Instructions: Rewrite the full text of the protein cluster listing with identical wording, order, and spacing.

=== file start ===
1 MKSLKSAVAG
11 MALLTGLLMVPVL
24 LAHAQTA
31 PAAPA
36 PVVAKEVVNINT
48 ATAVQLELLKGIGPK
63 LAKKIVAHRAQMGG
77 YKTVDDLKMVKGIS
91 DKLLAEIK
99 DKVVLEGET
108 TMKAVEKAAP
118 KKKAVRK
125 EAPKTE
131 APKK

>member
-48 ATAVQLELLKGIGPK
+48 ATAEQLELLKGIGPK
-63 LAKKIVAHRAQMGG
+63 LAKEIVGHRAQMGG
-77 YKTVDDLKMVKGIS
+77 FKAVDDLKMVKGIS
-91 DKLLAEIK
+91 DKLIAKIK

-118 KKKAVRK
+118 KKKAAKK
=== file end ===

1 MKSLKSAVAG
11 MALLTGLLMVPVL
24 LAHAQTA
31 PAAPA
36 PVVAKEVVNINT
48 ATAVQLELLKGIGPK
63 LAKKIVAHRAQMGG
77 YKTVDDLKMVKGIS
91 DKLLAEIK
99 DKVVLEGET
108 TMKAVEKAAP
118 KKKAVRK
125 EAPKTE
131 APKK

>member
-48 ATAVQLELLKGIGPK
+48 ATAEQLELLKGIGPK
-63 LAKKIVAHRAQMGG
+63 LAKEIVGHRAQMGG
-77 YKTVDDLKMVKGIS
+77 FKAVDDLKMVKGIS
-91 DKLLAEIK
+91 DKLIAKIK

-118 KKKAVRK
+118 KKKAAKK